Q: What does “Hormah” literally mean?
A: “Devoted to destruction”.
Q: How might this be an ironic foundation for what is about to come?
A: Whereas the king of Arad was devoted to destruction because of sin, so the Israelites find themselves in a similar spiritual situation because of their own sin
Q: What was the two-fold sin committed by the people?
A: “The people spoke against God and Moses”. (v.5) This reflects the two aspects of God’s Law: our behavior toward God and our behavior toward others.
Q: How do the serpents reflect the greater work of sin in the world?
A: Every person past and present has been born into a fallen world, bitten by the fiery serpent of sin and destined to die.
Q: How do we see God’s grace at work here?
A: They deserved to die for their sin, but God provides a remedy in His love and grace.
Q: How does Moses mirror the role and work of Christ?
A: Just as Moses interceded with the Lord on behalf of the people (v.7), Christ intercedes on behalf of everyone.
But Jesus was saying, “Father, forgive them; for they do not know what they are doing.”
— Luke 23:34a
Q: How do we know for sure that the bronze serpent on the standard is a representation of Christ?
“As Moses lifted up the serpent in the wilderness, even so must the Son of Man be lifted up; so that whoever believes will in Him have eternal life
— John 3:14-15
So Jesus said, “When you lift up the Son of Man, then you will know that I am He, and I do nothing on My own initiative, but I speak these things as the Father taught Me.
— John 8:28
Jesus answered and said, “This voice has not come for My sake, but for your sakes. Now judgment is upon this world; now the ruler of this world will be cast out. And I, if I am lifted up from the earth, will draw all men to Myself.” But He was saying this to indicate the kind of death by which He was to die.
— John 12:30-33
Q: Why is it significant that the serpent be made of bronze?
A: This is the metal associated with repentance of sin. All the items in the outer court of the Tabernacle where sin was atoned for were made of bronze.
Q: Why might it be important to note that the bronze serpent was not effective in Moses’ hand or perhaps on a shelf somewhere?
A: It had to be “lifted up”. In other words, Christ had to be crucified.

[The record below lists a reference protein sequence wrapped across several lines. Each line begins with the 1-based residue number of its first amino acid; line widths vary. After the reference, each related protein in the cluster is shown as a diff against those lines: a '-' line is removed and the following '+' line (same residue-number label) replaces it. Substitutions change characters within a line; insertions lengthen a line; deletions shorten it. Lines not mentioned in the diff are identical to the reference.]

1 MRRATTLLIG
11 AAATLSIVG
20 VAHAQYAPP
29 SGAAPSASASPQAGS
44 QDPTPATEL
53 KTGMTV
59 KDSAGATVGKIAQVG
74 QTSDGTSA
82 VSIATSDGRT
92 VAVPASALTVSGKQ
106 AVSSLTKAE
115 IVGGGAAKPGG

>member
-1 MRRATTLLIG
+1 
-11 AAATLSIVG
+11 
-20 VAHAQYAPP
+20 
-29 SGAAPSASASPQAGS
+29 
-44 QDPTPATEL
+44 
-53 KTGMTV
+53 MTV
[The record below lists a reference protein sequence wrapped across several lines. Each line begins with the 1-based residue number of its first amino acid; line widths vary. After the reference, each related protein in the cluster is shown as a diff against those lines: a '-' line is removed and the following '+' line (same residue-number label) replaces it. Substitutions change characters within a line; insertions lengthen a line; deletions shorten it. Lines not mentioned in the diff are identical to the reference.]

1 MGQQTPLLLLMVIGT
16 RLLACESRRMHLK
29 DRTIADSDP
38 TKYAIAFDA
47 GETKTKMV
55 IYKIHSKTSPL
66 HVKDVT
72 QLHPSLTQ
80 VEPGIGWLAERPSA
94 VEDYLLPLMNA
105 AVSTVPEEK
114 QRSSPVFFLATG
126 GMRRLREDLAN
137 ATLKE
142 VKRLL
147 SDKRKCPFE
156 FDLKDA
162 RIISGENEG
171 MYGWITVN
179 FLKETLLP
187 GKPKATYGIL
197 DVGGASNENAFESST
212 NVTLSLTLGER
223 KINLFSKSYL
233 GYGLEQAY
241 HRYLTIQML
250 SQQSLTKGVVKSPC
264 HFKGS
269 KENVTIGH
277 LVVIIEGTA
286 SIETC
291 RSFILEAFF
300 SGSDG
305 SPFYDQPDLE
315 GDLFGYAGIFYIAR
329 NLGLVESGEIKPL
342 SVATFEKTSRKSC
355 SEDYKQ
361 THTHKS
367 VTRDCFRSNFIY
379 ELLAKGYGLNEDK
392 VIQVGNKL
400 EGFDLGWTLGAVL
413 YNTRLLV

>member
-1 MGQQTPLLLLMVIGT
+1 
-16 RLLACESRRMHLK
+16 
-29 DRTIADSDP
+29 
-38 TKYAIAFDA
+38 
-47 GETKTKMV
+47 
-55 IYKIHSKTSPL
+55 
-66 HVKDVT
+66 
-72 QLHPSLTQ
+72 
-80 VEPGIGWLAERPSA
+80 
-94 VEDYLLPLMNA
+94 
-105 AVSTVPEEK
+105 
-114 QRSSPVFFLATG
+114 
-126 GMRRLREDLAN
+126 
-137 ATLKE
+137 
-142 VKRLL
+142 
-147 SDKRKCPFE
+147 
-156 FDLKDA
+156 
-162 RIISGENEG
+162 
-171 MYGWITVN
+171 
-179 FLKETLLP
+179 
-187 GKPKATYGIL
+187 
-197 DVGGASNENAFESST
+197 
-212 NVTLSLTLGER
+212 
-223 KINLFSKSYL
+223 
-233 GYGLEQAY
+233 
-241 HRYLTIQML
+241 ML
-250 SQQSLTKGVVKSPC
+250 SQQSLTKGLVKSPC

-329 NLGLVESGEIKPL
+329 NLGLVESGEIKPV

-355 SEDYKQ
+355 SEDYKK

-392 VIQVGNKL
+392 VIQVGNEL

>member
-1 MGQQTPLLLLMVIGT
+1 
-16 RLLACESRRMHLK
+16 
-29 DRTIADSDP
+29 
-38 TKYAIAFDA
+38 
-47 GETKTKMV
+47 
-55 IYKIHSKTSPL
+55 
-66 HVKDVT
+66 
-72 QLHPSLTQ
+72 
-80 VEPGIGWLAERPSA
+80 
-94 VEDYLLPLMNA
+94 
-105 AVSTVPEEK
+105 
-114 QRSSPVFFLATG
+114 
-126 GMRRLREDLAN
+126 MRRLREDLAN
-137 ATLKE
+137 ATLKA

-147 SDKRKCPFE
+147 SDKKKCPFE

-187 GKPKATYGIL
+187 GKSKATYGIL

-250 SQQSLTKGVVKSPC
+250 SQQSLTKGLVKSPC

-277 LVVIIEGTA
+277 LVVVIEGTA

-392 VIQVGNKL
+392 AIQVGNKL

Q: How is this event an illustration that salvation comes exclusively by faith?
A: Salvation from the serpents came about by looking by faith where the bronze serpent was erected in the center of the camp. It had no connection in any way with the Tabernacle or the ritual sacrifices.
“Turn to Me and be saved, all the ends of the earth;
For I am God, and there is no other.
I have sworn by Myself,
The word has gone forth from My mouth in righteousness
And will not turn back,
That to Me every knee will bow, every tongue will swear allegiance.
— Isaiah 45:22-23
Q: How does this event speak to the availability and accessibility of Christ?
A: Again, it was not erected in the Tabernacle or some hidden corner, but in the center of the camp where everyone could see it and live. Christ is never far away and available to all.
The Spirit and the bride say, “Come.” And let the one who hears say, “Come.” And let the one who is thirsty come; let the one who wishes take the water of life without cost.
— Revelation 22:17
Q: How does this event speak to the cost of salvation?
A: Salvation is free. It did not cost these dying sinners anything to look and live.
Q: How does this event speak to the fact that salvation through Christ is sufficient once and for all?
A: The dying were not saved by looking at the serpent AND THEN keeping the law, nor looking AND THEN bringing a sacrifice, nor looking AND THEN making come kind of promise to do better, but saved by faith alone.
Application: Christ alone is sufficient for our salvation.
Q: How does this event reveal something about how the salvation process deals with sin?
A: We are not saved a little bit at a time, but instantly and completely when the sinner looks to Christ by faith.
Q: How does this event show us that salvation through Christ is the one and only remedy for everyone?
A: There was only one way to be saved in the camp of Israel just as there is only one way today.
Application: Unless a sinner looks to Christ by faith they are lost forever.
“And there is salvation in no one else; for there is no other name under heaven that has been given among men by which we must be saved.”
— Acts 4:12
Q: How does this event show the double assurance for salvation provided by God through Christ?
A: The first assurance that was given was the Word of God; if anyone would simply look, they would live. The second assurance was that they could see others around them being rescued from death to life by faith in God’s Word.
Q: But how was this ultimately an act of faith?
A: Each person had to act on what God promised in spite of their feelings and in light of what they witnessed personally.
Q: How might this event be a testimony against the solutions manufactured by man?
A: Every remedy man has created—reformation, education, legal systems, religion—have all failed because such cannot remedy people dying in their sin. The only solution is the uplifted Savior.
Q: What would ultimately happen to the bronze serpent created by Moses?
He removed the high places and broke down the sacred pillars and cut down the Asherah. He also broke in pieces the bronze serpent that Moses had made, for until those days the sons of Israel burned incense to it; and it was called Nehushtan.
— 2 Kings 18:4
It became a source of idolatry wherein the created thing was given a higher priority than its creator. (Rom. 1:25) Hezekiah broke it into pieces and named it “Nehushtan”—“a piece of brass”. It is a vivid illustration of how something authentically spiritual can be institutionalized and marginalized away.
Application: This third event was a literal picture of the working of salvation through Christ on the cross.